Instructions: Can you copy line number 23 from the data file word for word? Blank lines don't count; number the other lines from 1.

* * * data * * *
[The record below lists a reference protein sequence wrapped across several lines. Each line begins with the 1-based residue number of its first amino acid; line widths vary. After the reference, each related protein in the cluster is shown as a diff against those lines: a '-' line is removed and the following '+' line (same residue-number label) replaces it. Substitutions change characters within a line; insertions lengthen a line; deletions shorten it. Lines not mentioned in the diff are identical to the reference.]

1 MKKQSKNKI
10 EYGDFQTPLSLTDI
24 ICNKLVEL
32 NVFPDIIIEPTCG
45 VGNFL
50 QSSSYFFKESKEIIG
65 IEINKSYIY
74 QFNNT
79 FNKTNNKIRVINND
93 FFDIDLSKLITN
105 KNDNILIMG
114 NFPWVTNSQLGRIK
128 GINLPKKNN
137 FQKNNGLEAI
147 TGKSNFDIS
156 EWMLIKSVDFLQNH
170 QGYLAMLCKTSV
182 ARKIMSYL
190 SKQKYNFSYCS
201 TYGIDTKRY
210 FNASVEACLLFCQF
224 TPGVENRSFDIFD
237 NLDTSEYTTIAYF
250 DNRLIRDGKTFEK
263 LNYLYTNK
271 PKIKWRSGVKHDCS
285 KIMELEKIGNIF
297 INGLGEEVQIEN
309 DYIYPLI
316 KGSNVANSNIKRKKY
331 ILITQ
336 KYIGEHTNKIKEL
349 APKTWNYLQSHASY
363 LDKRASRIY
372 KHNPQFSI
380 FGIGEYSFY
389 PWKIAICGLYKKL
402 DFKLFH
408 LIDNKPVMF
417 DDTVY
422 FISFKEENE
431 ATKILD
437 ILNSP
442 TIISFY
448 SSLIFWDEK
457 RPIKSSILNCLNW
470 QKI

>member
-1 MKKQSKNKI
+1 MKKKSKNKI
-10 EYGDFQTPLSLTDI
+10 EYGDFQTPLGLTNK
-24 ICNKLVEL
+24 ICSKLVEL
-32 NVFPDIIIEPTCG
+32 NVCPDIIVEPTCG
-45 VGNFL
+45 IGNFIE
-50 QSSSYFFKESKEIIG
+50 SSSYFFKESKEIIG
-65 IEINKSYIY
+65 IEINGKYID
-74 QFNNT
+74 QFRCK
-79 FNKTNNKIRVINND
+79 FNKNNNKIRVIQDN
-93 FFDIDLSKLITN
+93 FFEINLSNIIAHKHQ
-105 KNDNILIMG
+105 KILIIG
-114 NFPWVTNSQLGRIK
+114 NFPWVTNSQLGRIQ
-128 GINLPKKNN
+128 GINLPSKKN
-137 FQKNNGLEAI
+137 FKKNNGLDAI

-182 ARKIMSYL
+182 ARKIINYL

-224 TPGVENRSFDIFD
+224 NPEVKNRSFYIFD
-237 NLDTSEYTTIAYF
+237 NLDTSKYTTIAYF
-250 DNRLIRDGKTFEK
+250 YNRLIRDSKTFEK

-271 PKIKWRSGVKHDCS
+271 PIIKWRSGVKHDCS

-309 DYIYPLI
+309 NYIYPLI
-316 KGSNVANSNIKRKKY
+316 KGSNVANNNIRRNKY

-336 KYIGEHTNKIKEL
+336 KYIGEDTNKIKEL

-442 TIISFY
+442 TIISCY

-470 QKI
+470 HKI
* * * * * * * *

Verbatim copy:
224 TPGVENRSFDIFD